| Jazz Musician
April 12, 1940
in Chicago, Ill.
Pianist-composer Herbie Hancock played a key role in the evolution of jazz-rock, bringing electronic sounds and an experimental sensibility to the field while maintaining his stature as a creative acoustic pianist. Hancock was a child prodigy, taking up piano at age 7 and playing Mozart with the Chicago Symphony at 11. He released his first album and joined Donald Byrd's group in 1961, and two years later began a memorable five-year term with Miles Davis, during which he began using electric piano. Post-Davis, he moved farther into electronic-spiked fusions with such albums as “Head Hunters” and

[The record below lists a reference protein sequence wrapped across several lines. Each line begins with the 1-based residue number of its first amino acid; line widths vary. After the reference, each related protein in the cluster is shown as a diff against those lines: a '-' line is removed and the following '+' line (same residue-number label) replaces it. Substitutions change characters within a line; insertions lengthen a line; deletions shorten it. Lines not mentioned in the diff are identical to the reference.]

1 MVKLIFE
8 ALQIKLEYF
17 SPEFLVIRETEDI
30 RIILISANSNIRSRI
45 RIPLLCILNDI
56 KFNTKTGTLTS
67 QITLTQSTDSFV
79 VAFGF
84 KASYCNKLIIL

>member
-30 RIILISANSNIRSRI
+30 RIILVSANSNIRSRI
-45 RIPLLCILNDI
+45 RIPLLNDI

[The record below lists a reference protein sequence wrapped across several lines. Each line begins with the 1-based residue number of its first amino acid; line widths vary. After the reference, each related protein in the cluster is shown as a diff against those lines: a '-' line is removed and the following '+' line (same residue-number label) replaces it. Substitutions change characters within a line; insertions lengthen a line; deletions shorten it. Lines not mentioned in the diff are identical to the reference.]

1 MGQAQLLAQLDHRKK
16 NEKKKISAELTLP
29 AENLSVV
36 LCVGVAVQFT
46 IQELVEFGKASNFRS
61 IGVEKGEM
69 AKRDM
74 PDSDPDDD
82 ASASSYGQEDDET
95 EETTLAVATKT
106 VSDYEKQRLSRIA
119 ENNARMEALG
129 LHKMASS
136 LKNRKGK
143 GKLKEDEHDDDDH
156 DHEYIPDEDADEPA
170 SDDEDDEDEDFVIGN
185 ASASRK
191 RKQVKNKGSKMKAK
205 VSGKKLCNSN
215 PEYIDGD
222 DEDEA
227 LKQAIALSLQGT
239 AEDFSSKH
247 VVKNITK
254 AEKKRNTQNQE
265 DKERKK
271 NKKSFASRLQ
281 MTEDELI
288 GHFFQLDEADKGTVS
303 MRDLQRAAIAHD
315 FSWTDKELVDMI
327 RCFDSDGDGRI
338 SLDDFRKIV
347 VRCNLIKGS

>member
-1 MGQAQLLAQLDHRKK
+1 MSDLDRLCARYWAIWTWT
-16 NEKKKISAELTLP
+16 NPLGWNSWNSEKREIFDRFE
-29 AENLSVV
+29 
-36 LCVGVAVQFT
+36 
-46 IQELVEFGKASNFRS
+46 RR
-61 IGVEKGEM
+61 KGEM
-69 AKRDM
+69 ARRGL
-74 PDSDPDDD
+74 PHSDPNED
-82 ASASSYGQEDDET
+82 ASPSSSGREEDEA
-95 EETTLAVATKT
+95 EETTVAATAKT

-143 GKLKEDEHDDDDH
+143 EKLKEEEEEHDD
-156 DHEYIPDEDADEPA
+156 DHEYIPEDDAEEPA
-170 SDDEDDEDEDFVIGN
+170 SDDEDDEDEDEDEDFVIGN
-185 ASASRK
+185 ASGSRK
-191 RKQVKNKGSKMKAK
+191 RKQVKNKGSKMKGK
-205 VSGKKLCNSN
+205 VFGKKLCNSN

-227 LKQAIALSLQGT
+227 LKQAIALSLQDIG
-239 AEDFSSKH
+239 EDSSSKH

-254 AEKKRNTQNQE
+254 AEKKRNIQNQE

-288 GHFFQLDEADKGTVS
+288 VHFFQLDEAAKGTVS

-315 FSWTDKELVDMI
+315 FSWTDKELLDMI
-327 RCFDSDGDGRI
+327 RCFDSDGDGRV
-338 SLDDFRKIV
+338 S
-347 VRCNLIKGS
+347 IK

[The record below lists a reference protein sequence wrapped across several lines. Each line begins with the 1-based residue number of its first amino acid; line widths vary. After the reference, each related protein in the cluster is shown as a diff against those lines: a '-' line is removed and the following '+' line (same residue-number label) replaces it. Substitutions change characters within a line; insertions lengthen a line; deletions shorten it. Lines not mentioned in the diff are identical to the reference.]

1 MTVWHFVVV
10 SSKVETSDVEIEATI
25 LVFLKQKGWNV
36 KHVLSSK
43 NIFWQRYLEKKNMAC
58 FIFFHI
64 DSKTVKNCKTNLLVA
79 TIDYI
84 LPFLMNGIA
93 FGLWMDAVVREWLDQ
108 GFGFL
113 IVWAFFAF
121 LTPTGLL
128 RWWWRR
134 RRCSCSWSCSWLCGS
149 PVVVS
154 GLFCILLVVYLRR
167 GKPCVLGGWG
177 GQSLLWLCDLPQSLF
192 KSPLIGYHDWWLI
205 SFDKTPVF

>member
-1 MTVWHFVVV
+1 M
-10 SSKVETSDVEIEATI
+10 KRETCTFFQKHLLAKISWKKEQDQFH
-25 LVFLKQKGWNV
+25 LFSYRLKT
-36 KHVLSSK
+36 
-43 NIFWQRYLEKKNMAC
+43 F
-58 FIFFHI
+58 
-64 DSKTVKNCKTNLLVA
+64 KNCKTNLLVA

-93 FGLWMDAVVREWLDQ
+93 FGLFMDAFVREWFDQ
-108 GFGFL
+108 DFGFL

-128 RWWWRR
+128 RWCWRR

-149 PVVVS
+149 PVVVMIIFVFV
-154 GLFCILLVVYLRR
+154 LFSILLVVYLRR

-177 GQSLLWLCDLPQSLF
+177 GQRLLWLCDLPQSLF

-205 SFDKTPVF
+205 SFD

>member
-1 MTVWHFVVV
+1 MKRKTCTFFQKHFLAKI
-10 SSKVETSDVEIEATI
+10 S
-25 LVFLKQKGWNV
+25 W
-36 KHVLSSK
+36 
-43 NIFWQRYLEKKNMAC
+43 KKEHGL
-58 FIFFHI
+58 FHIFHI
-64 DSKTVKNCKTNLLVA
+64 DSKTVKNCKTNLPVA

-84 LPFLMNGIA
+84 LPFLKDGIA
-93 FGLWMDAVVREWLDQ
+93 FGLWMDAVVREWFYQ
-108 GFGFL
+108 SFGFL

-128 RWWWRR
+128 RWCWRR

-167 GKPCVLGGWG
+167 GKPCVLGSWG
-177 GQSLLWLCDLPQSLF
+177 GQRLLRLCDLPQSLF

the 1983 hit single “Rockit,” and continued the film scoring he had begin with Antonioni's “Blow-Up” in 1966. His 2007 collection of interpretations of Joni Mitchell songs, “River: The Joni Letters,” won the Grammy for album of the year.